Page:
816 North Opinion

Choosing to make the sandwich, with love

How you cut the sandwich is emotionally important.
How you cut the sandwich is emotionally important. Columnist

“Mom?” he whispered. I lay still hoping he would go away.

“Mom?” he said a little louder. Nope, not going away.


“It’s time to wake-up,” he said. “Can you make me peanut butter toast?”


“And cut it across the bread?”

“Jerk,” I said with love.

He laughed all the way down the hallway.

A little backstory: After his whole lifetime of diagonally-cut-into-two-triangles sandwich-eating and after my whole lifetime of diagonally-cut sandwich-making, my 13-year-old son stunned me a few weeks ago when he asked if I could cut his sandwich horizontally into two rectangles.

All my defenses of the diagonal-cut sandwich (more crust-free edge, smaller corner areas for first bite, better fit in the palm, tradition) didn’t sway him. I acquiesced because I love him; he’s eating it, not me, and if this is his idea of teen rebellion, I’m delighted to cut his sandwich and his toast the wrong way.

That morning I took out the bread, the peanut butter, a knife and a plate. I set the toaster to his preferred setting, lighter than anyone else in the house, and dropped in three pieces of bread. I waited there until they popped-up so that I could grab them fast, freshly toasted, for maximum peanut butter meltage (the toaster is right next to the coffee maker and mugs, I’m not that selfless).

That morning I cut his toast into rectangles because I love him. I had made him breakfast because I love him and, right after I did, I started to make his lunch for the very same reason.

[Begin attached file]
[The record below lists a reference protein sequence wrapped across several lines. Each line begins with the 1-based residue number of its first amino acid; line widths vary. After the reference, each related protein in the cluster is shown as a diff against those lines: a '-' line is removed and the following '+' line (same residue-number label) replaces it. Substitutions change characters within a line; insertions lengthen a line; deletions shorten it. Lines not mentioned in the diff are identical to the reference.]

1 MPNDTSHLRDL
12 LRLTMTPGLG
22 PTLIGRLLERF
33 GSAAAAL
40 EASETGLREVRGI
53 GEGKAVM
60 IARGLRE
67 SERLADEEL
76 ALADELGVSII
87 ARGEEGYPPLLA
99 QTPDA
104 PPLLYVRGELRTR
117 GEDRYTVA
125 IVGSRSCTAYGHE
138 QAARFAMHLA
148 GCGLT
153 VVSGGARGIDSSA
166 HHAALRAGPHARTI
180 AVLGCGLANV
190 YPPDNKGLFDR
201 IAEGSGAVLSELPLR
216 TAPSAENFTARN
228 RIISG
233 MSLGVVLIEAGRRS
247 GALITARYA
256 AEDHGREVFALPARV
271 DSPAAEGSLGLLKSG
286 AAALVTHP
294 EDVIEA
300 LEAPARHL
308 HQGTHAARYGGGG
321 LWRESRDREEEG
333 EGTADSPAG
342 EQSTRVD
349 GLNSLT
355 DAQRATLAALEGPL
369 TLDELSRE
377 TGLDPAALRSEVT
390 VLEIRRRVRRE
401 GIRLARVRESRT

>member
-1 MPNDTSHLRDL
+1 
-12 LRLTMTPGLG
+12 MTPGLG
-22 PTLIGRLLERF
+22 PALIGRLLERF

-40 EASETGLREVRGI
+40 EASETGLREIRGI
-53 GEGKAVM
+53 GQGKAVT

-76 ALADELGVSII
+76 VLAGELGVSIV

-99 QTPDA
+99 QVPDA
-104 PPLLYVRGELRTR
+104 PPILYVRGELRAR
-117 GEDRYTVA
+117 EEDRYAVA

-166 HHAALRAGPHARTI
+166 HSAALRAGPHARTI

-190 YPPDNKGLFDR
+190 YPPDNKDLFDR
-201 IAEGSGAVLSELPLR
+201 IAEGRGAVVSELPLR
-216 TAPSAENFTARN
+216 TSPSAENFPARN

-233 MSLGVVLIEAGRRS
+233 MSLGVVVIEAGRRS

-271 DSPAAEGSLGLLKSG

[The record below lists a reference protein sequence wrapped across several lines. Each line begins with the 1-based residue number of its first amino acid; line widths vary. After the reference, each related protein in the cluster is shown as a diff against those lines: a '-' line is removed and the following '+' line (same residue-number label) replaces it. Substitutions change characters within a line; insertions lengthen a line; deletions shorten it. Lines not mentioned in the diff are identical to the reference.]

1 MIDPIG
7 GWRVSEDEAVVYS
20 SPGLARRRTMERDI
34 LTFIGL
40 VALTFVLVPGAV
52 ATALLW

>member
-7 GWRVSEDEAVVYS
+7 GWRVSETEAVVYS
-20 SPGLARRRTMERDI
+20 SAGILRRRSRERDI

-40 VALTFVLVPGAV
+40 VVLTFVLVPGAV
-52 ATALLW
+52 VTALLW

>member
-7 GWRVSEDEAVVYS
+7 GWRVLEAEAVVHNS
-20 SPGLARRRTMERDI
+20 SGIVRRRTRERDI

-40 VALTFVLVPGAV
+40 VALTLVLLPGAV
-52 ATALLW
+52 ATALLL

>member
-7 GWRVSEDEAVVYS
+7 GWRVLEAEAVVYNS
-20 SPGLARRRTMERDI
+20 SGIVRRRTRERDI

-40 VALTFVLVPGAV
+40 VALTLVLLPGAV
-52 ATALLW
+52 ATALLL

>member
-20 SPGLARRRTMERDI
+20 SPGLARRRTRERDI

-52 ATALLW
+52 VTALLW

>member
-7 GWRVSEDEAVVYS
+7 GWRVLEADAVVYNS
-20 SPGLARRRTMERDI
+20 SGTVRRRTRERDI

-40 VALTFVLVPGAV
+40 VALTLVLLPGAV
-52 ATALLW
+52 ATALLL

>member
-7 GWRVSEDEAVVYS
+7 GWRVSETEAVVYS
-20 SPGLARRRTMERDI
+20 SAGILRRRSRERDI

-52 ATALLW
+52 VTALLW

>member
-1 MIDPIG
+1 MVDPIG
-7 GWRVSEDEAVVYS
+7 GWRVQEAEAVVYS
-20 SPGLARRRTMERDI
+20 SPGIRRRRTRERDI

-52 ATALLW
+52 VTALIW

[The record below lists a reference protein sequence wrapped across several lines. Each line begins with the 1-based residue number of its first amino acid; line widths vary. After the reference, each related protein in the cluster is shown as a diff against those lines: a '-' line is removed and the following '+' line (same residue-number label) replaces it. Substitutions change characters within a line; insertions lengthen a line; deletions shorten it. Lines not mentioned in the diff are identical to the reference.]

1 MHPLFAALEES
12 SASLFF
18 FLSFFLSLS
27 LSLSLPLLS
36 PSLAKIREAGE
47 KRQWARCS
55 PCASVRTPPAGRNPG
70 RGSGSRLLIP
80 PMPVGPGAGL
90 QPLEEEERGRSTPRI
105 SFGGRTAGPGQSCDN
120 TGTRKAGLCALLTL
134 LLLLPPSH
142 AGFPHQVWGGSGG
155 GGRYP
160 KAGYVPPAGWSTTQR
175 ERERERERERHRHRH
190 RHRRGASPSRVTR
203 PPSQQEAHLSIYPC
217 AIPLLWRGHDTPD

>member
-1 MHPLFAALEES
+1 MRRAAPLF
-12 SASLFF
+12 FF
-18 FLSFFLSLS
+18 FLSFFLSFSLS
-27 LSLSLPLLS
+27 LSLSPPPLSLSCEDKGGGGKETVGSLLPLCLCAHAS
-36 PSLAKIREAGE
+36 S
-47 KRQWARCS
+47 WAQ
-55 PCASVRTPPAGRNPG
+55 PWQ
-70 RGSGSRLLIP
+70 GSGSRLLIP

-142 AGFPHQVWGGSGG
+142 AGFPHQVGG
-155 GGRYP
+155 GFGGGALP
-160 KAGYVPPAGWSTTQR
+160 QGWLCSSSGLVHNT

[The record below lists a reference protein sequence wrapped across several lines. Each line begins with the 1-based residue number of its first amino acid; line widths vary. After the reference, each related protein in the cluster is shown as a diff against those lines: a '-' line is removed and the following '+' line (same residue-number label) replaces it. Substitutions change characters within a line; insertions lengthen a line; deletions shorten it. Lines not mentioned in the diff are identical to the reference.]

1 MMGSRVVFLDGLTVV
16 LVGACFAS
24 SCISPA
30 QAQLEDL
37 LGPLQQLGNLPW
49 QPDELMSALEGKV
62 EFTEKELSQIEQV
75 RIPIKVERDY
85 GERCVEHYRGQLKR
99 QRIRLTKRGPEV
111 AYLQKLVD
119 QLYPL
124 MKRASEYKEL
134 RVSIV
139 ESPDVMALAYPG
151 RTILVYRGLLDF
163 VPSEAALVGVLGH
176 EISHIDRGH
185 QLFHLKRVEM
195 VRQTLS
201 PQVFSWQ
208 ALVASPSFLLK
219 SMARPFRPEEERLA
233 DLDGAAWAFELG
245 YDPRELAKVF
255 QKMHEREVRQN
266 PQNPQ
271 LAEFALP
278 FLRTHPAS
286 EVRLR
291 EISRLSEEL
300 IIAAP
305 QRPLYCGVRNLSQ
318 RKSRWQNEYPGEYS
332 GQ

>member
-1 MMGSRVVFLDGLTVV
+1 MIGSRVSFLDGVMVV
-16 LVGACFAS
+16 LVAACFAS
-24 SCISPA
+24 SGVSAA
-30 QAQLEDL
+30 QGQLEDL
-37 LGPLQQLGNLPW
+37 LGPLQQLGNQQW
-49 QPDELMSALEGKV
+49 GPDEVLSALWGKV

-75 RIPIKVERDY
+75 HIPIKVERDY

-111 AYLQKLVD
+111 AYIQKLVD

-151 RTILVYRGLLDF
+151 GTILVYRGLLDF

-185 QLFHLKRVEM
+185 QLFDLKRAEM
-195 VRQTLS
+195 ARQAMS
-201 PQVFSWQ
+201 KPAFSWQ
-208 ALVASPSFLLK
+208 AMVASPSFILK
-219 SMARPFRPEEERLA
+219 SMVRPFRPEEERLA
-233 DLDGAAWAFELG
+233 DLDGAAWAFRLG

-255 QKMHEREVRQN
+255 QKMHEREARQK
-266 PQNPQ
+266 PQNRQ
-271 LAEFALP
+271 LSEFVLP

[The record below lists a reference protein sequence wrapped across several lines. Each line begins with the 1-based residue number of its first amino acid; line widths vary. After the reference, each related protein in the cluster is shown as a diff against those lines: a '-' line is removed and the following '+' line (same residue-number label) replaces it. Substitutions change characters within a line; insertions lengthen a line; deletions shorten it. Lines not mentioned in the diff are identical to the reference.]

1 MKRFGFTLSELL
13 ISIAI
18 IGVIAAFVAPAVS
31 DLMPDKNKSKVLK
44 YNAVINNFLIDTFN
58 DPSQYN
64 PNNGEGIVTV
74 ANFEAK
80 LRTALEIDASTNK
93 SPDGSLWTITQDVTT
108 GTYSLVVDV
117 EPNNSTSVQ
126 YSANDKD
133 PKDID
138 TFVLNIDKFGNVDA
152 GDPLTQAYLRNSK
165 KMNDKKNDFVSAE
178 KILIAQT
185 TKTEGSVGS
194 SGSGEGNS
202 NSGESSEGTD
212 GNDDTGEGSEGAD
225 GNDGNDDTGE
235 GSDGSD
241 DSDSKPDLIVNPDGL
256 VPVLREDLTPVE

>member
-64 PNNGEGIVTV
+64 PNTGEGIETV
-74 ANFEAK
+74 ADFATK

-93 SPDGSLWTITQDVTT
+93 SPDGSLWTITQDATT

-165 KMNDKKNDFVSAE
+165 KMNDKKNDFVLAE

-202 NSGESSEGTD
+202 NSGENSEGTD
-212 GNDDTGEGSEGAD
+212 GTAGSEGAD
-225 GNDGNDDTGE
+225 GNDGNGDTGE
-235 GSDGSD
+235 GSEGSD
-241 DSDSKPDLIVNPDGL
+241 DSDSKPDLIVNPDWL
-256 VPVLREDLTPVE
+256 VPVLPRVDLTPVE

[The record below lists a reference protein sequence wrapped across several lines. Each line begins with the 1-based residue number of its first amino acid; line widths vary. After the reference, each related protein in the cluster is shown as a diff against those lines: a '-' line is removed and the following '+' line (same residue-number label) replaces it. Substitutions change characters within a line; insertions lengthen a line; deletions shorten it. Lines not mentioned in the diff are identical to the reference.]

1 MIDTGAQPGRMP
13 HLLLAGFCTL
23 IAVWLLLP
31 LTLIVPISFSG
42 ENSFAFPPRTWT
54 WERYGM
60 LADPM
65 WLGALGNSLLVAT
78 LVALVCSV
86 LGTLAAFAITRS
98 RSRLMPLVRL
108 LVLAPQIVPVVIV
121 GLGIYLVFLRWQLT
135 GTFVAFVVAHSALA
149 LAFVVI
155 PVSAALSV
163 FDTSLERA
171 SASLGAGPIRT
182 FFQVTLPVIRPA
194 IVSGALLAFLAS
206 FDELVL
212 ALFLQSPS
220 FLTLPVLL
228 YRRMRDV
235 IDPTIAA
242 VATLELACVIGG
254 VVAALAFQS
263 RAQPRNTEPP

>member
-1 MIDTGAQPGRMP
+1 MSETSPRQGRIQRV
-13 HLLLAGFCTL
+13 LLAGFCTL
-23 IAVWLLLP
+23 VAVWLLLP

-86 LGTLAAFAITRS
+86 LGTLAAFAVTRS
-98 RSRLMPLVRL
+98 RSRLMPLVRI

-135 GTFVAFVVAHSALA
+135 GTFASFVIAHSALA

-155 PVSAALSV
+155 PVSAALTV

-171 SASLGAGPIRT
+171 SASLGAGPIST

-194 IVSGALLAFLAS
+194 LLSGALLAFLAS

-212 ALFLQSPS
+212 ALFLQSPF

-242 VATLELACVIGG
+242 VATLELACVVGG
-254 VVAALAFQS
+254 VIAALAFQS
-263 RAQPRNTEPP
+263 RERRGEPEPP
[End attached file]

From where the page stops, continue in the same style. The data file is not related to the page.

“He’s 13? He can make his own breakfast and lunch!” you may say.

Of course, he can — and often does. My older kids were in middle school when they chose to begin making their own school lunches. Independence is the goal and that was one heartwarming milestone I was proud to witness, but the opportunity to do this for them ended and, in a few years, it will end for Noah, too.

Sandwiches other people make for me are always better. It’s a simple food that isn’t hard to make, but there are several extra decisions to making them well. None of these are important to the physical sandwich, but when I show people I love that I know their sandwich preferences, it’s important to both of us on an emotional level.

Bread. What kind? Is the bread fresh? Is it squished? A roll? Flatbread? Does it matter to them?

What innards? This is usually limited by what’s available in the house, but my boys love bologna sandwiches and my daughter won’t eat one, she would be happy with peanut butter — with honey or cinnamon sugar — every day.

Condiments, yay or nay? Which ones? How thinly applied?

Lettuce? Tomato? Onion? Salt and pepper? Garlic powder is one of my secret tuna salad ingredients (capers or sliced olives and water chestnuts are the others). While the 13-year-old smiles with delight if tuna salad is on his plate, my husband won’t eat it at all, so I don’t waste time and tuna making it for him.

Would they all eat whatever is in front of them? Yes, they would, but they prefer certain things and I prefer to customize to their tastes, if possible.

It’s a choice.

That morning, with love, I chose to make Noah a sliced turkey on white with the thinnest layer of mayo, not Miracle Whip. I put it in his lunchbox with an ice pack, a can of iced tea, diced pears, chocolate pudding, a snack-sized sleeve of Club crackers, two Handi-wipes, and a spoon wrapped in a napkin.

How did I cut his sandwich? Horizontally. Twice. Into four squares. Because sometimes I choose to be the jerk.

Susan Vollenweider lives in the Northland. She is a co-host of the women’s history podcast, The History Chicks, and the historical media recap podcast, The Recappery. Visit www.thehistorychicks.com or www.susanvollenweider.com for more of her work.